‘You’re more conceited than I am but with less excuse.’

I also liked that Tuppence and Tommy weren’t joined at the hip. They spent most of the novel apart with each of them putting themselves in harm’s way and relying on a mixture of courage, quick thinking and pure luck to see them through as they make their chaotic way towards the true identity of the notorious but anonymous criminal mastermind, Mr Brown.

Towards the end, Agatha Christie kicked the plotting up a gear. The action was rapid, the stakes were high and I found myself playing ‘Will the real Mr Brown please stand up’ right to the end.


‘One Was A Soldier’ by Julia Spencer-Fleming (2011)

‘One Was A Soldier’ is the seventh book in one of my favourite series, Julia Spencer-Fleming’s stories about an Episcopalian priest and National Guard Major and combat helicopter pilot Clare Fergusson and local Police Chief Russ Van Alstyne, set in Millers Kill in Upstate New York and it was the best yet.

Julia Spencer-Fleming has a gift for making topical, difficult issues personal and by doing so, moving them from abstract discussions based on politics and received wisdom into something about our shared humanity, our response to weakness and strength and our willingness to ask for and give help. That she manages to wrap an engaging mystery around the and keep developing an ensemble cast of characters is remarkable.

The issue this time is the impact being sent into a war zone has on the men and women who serve and the challenges faced by them and the people who care about them when they try to reintegrate themselves into their family, job and community while dealing with things that those who weren’t there will never understand. 

The story centres around two things: a set of people in group counselling to help them deal with the stress created by their experiences and a slowly-revealed plot about a major crime. The link between the two is Claire’s refusal to accept that the death of one of her counselling group was a suicide and Russ’ conviction that it was a suicide but that something else is going on.

In an inspired move, we get to see Clare Ferguson finally being in danger of breaking under the burden of her combat experiences. Julia Spencer-Fleming lets us see this from a distance by introducing a counsellor who sees Clare without any knowledge of her background, by letting us see how Clare sees herself and by seeing her through Russ Van Alstyne’s eyes. Clare has come back from her eighteen-month tour of duty with nightmares about what she did there and an addiction to prescription drugs that she’s not confronting. Seeing Clare so close to being broken and yet still being so much herself was a sign of how richly crafted her character is.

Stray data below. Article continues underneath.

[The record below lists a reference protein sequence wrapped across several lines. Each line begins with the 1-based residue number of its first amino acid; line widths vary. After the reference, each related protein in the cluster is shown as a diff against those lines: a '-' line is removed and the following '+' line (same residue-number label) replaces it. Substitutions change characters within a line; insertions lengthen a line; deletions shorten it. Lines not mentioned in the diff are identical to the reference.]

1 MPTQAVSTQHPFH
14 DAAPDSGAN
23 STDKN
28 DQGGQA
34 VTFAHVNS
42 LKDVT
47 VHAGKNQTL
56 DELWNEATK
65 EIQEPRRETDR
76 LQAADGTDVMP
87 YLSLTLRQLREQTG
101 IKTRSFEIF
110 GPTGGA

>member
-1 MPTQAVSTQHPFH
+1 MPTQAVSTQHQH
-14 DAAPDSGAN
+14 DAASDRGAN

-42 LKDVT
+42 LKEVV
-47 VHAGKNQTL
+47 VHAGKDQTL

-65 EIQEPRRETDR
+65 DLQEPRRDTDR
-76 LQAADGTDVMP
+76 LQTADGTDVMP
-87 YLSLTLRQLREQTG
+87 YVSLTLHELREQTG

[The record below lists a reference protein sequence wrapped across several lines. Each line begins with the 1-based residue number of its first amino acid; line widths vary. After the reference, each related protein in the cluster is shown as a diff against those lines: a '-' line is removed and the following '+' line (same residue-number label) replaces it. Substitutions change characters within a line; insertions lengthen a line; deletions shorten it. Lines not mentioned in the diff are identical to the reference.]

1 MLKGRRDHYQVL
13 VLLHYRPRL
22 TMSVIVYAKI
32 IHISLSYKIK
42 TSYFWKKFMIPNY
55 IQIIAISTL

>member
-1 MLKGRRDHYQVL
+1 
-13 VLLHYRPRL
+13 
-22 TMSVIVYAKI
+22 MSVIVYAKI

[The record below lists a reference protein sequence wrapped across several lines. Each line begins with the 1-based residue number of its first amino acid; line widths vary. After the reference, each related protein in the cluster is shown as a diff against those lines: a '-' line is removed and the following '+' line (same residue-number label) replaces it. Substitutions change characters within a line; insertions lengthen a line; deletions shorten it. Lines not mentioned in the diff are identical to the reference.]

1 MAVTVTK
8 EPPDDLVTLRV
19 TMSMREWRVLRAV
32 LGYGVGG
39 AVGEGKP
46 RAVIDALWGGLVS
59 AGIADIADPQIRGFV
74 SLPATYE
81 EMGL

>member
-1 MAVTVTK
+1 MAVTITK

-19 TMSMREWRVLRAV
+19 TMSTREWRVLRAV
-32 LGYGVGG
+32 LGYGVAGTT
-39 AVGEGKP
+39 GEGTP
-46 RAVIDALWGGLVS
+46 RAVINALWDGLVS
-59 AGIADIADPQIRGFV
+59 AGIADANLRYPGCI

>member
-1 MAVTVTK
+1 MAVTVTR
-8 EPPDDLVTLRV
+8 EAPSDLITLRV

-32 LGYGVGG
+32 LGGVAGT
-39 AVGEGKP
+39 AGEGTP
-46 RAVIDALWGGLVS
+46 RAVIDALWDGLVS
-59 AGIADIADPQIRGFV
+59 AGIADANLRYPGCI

‘Darkly Dreaming Dexter’ by Jeff Lindsay (2004)

Darkly Dreaming Dexter is the first book of the series of novels on which Showtime’s ‘Dexter’ TV series was based. I loved the series so I decided to go back to the source and see what Jeff Lindsay’s Dexter looked like back in 2004. I’m glad I did, because now I have new series to follow and an opportunity to watch Dexter follow a slightly different path.

‘Dexter Season One’ followed ‘Darkly Dreaming Dexter’ pretty closely, so the plot wasn’t a surprise to me until the end, where the TV series deviated significantly from the book. 

What was a surprise was how refreshing it was to be inside Dexter’s head where I could appreciate his humour, understand some of his genuine confusion about how people behaved, especially when it comes to sexual attraction, and get a clearer view of his relationship with his ‘Dark Passenger’. Jeff Lindsay’s Dexter is just as likeable but also more chilling than his TV doppelgänger. 

Jeff Lindsay’s prose is clean and clear, effortlessly building empathy for Dexter while delivering a suspenseful plot lubricated by humour. The supporting characters are very clearly drawn, the dialogue is spot on and the pacing is perfect. 

Jeff Lindsay’s prose is clean and clear, effortlessly building empathy for Dexter while delivering a suspenseful plot lubricated by humour. The supporting characters are very clearly drawn, the dialogue is spot on and the pacing is perfect. 

I loved Jeff Lindsay’s narration of his own books. I’ll be back to listen to him taking me through the rest of the series.


2 thoughts on “Best Reads: October and November 2020

    • It was so bad that I threw the DVD away rather than donate it to a charity shop. I felt like I’d just be passing on disappointment if I gave it to someone else.

      Like